How are they doing it? Are they using some of that out-of-state money to buy school supplies, textbooks, modern science equipment or to boost teacher salaries so we can attract the best educators to teaching jobs? Nope, not a penny for those things! At least, not so far. The money mostly goes to buying influence by electing school board members dedicated to privatization, and to giving campaign contributions to legislators who pass laws making the creation of charter and voucher schools a priority. In politics, money is a powerful weapon.  A few years ago out-of-state money helped to elect our Board of Elementary and Secondary Education, also dedicated to privatization. Pro-Privatization governor Bobby Jindal and the new BESE members appointed our latest state superintendent in January 2012 with the goals of increasing testing and test prep, blaming teachers for any low ranking of our education system and to increase privatization.  How has that worked?

The results of reform and privatization in Louisiana:
Here, again, is some of that pesky data on student performance: When White was appointed, our state was ranked about about 5th from the bottom of all states in student test performance on the national NAEP test. Now our average ranking is last among all states and just a hair above the District of Columbia schools. Recently, BESE and White removed basically all standards for student promotion from one grade to the next, and have lowered the passing standard on high school end-of-course tests to less than 20% correct answers on most of the state tests. It's no wonder that our graduation rate has increased in recent years.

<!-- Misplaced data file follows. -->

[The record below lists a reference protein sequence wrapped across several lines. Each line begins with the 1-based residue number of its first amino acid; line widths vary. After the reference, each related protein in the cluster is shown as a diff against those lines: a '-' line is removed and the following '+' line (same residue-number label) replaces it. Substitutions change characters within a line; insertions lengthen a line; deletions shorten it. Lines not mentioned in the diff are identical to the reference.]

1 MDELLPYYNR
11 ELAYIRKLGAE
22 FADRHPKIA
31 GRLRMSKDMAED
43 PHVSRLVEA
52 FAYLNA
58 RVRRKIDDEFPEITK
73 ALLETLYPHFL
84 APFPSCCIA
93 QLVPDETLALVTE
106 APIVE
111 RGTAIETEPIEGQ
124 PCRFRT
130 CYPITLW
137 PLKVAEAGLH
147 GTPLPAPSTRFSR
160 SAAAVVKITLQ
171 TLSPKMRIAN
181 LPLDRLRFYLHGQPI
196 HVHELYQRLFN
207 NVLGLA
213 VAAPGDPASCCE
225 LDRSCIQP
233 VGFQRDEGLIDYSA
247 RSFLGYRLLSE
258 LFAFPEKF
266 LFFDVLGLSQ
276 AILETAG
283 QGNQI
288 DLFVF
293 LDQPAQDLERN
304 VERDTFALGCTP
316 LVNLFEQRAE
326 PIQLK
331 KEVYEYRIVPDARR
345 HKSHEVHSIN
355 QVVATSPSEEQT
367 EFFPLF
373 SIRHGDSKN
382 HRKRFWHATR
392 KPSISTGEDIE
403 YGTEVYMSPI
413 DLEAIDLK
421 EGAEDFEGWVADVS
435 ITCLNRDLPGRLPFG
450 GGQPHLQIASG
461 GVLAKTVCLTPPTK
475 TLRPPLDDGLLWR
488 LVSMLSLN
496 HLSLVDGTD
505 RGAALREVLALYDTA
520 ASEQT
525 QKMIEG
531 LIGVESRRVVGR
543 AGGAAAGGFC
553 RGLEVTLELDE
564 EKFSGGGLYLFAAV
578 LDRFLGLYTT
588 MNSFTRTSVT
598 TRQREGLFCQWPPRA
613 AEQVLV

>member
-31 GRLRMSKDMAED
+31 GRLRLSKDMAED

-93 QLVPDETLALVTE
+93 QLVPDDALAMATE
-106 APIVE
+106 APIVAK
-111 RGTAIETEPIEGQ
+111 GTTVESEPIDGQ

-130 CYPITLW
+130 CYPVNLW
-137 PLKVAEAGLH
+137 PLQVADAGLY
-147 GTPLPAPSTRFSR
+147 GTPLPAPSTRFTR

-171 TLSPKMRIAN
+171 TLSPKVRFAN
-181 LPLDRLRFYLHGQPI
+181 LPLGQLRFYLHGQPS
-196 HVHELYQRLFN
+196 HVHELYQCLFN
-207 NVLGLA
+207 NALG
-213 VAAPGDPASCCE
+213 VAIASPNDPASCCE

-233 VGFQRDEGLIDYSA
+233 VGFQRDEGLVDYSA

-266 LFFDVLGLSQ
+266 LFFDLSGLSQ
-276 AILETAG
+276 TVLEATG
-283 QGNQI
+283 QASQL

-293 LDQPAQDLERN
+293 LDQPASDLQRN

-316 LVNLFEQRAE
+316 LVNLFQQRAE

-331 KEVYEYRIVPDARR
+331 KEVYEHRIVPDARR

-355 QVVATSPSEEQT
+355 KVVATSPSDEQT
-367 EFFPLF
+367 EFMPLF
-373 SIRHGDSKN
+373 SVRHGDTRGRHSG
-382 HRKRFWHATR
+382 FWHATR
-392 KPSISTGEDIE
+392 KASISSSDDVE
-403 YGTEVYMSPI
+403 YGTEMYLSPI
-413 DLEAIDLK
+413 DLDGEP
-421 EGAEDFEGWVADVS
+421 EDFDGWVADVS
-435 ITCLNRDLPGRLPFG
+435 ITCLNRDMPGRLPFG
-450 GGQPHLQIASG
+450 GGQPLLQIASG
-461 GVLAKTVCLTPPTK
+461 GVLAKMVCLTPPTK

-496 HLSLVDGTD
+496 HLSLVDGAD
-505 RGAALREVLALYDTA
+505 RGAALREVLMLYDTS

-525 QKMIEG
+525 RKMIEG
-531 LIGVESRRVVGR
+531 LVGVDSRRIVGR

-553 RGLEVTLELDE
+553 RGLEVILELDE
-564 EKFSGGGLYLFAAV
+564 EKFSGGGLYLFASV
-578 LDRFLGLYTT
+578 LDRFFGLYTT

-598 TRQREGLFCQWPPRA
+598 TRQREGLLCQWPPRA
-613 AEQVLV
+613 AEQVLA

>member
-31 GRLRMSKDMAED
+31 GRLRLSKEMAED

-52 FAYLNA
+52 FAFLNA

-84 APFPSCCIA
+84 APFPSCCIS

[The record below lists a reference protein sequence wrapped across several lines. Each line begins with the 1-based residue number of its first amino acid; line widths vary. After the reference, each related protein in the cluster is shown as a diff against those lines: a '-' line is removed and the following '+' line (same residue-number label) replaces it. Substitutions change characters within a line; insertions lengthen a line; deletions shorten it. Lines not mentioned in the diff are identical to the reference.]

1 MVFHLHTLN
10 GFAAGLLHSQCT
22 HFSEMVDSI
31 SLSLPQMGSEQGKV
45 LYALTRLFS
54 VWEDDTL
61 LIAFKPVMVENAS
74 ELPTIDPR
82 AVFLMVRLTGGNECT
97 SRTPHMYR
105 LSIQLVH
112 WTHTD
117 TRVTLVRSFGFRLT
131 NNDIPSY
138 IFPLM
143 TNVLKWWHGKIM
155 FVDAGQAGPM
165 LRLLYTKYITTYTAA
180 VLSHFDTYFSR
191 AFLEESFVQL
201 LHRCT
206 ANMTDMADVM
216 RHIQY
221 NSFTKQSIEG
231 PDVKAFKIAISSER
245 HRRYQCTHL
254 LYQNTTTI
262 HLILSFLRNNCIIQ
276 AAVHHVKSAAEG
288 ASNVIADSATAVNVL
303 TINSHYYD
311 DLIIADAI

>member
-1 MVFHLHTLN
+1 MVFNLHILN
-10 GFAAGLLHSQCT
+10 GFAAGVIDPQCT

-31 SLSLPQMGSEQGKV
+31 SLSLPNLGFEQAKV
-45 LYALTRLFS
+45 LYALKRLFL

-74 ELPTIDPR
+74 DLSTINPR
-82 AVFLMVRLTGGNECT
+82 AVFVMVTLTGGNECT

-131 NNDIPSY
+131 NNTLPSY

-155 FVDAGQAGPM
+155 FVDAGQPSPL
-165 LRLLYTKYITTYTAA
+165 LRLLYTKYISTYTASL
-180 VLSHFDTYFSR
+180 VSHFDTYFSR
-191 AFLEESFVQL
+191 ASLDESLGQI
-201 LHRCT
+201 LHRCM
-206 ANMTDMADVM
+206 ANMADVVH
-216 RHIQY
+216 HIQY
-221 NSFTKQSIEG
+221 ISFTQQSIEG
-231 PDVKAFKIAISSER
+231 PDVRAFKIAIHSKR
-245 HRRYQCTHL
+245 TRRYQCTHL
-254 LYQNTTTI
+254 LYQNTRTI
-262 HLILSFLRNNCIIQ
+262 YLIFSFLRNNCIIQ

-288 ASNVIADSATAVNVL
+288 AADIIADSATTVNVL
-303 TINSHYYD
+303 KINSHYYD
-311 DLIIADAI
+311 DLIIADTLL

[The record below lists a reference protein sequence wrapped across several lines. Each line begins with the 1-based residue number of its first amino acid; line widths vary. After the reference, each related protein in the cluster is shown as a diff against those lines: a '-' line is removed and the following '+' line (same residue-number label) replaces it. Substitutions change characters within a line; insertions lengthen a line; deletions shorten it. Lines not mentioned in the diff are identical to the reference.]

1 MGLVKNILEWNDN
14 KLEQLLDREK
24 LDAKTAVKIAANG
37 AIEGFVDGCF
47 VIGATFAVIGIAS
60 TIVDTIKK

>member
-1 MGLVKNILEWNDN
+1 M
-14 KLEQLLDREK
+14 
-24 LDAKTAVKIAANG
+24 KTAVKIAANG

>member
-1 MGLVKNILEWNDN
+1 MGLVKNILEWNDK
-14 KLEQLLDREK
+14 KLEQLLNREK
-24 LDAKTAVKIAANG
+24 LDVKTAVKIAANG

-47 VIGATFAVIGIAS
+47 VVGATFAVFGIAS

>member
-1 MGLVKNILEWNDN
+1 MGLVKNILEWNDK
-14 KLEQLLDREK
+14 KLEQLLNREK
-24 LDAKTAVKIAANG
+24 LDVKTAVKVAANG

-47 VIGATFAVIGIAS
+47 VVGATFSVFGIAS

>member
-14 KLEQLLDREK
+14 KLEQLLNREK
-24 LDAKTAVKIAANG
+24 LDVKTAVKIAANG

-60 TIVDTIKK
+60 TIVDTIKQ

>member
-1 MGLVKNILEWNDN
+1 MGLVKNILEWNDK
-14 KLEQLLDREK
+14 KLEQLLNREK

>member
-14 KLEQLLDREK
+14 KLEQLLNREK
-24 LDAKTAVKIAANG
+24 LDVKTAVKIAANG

How could the State Board of Education and even the reformers themselves condone and approve such ridiculously low standards for high school graduation? Probably because at least some of them don't know what the cut scores for passing grades really are. The raw cut scores for passing are kept secret from almost everyone by converting them to scale scores that look pretty good. For example, the lowest scale score for passing is 700 out of a possible score of 850 on the new LEAP 2025 tests. A simple calculation would seem to be 700/850 =  .82 or 82%. But scale scores cannot be converted in this manner to raw percentage scores. The conversion can only be done by using a conversion table originally known only to the testing company and to the LDOE. The conversion tables were revealed only because of public records requests backed up by the threat of lawsuits to enforce the law. For Algebra I, the conversion table reveals that the true passing score is only 14.7%.

Another investigation that reveals misleading practices of the LDOE is the revelation that in the last few years there has been great inflation of the various levels of achievement on the state LEAP tests compared to the NAEP. See this post. This practice makes it look like our students are doing a lot better in their basic skills courses than is indicated by the national tests.

But it's easy to fool people who have complete faith in educational reform and the people they have installed to implement it.  The Chamber and the big donors just want to believe that privatization and the blaming and shaming of teachers have produced real improvement. But in this era of alternate reality and alternate facts, sooner or later we need to come to grips with the real facts. Maybe then the hedge fund managers and the Chamber of Commerce will consider putting professional educators in charge and returning our public schools to the Louisiana taxpayers.